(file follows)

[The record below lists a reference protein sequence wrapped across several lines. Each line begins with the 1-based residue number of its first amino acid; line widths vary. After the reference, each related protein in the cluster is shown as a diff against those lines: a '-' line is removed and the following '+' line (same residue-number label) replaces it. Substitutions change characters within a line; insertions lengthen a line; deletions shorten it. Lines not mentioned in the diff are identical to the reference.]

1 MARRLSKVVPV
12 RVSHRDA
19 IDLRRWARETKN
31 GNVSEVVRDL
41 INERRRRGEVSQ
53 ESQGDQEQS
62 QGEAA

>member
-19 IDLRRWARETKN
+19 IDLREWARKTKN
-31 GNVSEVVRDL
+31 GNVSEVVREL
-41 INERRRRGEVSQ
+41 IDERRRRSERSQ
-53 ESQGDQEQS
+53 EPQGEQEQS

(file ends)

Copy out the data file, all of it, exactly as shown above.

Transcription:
[The record below lists a reference protein sequence wrapped across several lines. Each line begins with the 1-based residue number of its first amino acid; line widths vary. After the reference, each related protein in the cluster is shown as a diff against those lines: a '-' line is removed and the following '+' line (same residue-number label) replaces it. Substitutions change characters within a line; insertions lengthen a line; deletions shorten it. Lines not mentioned in the diff are identical to the reference.]

1 MARRLSKVVPV
12 RVSHRDA
19 IDLRRWARETKN
31 GNVSEVVRDL
41 INERRRRGEVSQ
53 ESQGDQEQS
62 QGEAA

>member
-19 IDLRRWARETKN
+19 IDLREWARKTKN
-31 GNVSEVVRDL
+31 GNVSEVVREL
-41 INERRRRGEVSQ
+41 IDERRRRSERSQ
-53 ESQGDQEQS
+53 EPQGEQEQS